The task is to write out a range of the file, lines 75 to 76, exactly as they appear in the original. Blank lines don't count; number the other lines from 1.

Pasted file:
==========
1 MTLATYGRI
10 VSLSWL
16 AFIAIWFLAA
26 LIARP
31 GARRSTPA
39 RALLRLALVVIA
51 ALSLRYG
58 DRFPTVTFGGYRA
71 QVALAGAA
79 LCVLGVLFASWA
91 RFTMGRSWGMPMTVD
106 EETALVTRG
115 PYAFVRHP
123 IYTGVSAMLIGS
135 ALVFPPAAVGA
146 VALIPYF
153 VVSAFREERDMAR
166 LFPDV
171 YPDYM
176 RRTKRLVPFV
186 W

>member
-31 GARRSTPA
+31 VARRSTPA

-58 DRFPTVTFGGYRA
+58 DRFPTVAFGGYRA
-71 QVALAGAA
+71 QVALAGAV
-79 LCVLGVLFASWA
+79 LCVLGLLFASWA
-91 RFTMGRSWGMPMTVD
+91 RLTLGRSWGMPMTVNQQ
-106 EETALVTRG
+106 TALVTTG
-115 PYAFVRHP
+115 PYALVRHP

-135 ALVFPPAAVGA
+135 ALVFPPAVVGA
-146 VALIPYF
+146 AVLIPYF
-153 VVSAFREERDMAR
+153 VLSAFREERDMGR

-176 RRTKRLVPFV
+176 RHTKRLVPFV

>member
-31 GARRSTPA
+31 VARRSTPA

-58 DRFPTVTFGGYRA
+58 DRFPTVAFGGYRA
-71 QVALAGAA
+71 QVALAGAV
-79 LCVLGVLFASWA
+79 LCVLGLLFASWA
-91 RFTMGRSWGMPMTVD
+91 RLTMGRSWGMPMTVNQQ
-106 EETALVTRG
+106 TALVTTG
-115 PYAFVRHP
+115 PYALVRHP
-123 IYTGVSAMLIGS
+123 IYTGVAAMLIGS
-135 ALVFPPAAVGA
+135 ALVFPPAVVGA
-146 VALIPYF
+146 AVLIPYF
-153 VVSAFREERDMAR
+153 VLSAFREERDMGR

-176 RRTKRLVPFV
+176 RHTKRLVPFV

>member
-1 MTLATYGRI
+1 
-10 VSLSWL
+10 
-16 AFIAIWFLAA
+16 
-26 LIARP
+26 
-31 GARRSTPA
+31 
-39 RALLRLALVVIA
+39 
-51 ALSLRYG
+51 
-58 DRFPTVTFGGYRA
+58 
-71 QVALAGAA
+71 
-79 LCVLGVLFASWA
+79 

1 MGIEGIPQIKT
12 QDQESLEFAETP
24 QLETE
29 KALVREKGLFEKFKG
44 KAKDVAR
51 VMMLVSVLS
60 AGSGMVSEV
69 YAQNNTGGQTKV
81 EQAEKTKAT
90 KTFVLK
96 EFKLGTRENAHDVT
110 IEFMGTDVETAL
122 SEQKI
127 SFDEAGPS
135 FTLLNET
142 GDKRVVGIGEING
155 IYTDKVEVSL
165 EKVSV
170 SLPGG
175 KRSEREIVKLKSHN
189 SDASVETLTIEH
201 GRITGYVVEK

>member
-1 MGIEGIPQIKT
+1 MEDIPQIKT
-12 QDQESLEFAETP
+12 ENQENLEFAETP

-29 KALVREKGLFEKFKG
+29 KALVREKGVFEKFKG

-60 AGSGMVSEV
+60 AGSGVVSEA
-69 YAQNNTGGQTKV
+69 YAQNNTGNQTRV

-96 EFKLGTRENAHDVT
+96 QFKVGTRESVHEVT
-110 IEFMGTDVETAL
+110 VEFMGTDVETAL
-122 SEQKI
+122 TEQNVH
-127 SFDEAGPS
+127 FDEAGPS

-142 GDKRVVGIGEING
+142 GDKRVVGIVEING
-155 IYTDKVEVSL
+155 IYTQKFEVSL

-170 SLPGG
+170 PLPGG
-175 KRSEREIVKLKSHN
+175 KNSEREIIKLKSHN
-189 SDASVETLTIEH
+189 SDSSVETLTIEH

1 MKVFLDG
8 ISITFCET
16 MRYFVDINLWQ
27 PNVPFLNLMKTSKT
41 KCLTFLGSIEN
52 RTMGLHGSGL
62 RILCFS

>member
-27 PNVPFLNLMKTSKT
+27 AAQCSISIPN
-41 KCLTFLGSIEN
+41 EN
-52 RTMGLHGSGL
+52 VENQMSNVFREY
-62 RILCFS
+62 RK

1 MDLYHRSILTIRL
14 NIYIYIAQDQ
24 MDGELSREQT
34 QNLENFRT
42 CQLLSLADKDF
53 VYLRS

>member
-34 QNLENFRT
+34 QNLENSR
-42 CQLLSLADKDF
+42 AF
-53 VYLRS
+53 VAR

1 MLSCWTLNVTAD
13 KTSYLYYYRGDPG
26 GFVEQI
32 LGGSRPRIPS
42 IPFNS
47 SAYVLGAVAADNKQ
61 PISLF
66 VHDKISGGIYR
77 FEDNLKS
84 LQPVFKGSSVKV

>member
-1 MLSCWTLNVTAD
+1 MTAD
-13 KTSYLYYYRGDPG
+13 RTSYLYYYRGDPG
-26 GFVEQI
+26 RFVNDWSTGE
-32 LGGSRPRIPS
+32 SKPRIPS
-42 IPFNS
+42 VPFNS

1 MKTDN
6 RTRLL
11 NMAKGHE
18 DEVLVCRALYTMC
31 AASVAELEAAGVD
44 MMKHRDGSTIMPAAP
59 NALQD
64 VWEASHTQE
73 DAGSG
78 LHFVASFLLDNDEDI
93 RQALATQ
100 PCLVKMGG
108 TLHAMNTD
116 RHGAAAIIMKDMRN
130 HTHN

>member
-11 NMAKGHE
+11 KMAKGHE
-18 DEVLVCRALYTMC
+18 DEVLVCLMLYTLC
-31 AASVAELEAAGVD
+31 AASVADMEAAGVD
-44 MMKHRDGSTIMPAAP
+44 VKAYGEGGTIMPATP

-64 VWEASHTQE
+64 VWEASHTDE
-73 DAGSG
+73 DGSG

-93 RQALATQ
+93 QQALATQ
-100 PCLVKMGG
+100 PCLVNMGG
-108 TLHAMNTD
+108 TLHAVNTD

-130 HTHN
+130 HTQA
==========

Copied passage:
-16 AFIAIWFLAA
+16 